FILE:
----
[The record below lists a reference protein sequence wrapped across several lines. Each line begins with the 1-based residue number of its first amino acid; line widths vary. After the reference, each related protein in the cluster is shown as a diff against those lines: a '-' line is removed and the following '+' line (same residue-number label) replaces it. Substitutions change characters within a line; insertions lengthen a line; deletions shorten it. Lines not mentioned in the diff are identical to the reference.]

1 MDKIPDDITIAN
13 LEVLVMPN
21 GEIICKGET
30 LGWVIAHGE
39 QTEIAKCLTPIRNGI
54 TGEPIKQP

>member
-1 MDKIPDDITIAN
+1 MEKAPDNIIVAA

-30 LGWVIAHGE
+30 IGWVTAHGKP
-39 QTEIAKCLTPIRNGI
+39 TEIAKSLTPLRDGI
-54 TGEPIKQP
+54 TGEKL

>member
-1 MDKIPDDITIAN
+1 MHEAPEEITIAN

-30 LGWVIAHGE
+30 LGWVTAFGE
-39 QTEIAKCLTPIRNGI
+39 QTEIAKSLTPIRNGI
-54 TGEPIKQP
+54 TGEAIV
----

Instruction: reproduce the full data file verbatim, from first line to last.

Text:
[The record below lists a reference protein sequence wrapped across several lines. Each line begins with the 1-based residue number of its first amino acid; line widths vary. After the reference, each related protein in the cluster is shown as a diff against those lines: a '-' line is removed and the following '+' line (same residue-number label) replaces it. Substitutions change characters within a line; insertions lengthen a line; deletions shorten it. Lines not mentioned in the diff are identical to the reference.]

1 MDKIPDDITIAN
13 LEVLVMPN
21 GEIICKGET
30 LGWVIAHGE
39 QTEIAKCLTPIRNGI
54 TGEPIKQP

>member
-1 MDKIPDDITIAN
+1 MEKAPDNIIVAA

-30 LGWVIAHGE
+30 IGWVTAHGKP
-39 QTEIAKCLTPIRNGI
+39 TEIAKSLTPLRDGI
-54 TGEPIKQP
+54 TGEKL

>member
-1 MDKIPDDITIAN
+1 MHEAPEEITIAN

-30 LGWVIAHGE
+30 LGWVTAFGE
-39 QTEIAKCLTPIRNGI
+39 QTEIAKSLTPIRNGI
-54 TGEPIKQP
+54 TGEAIV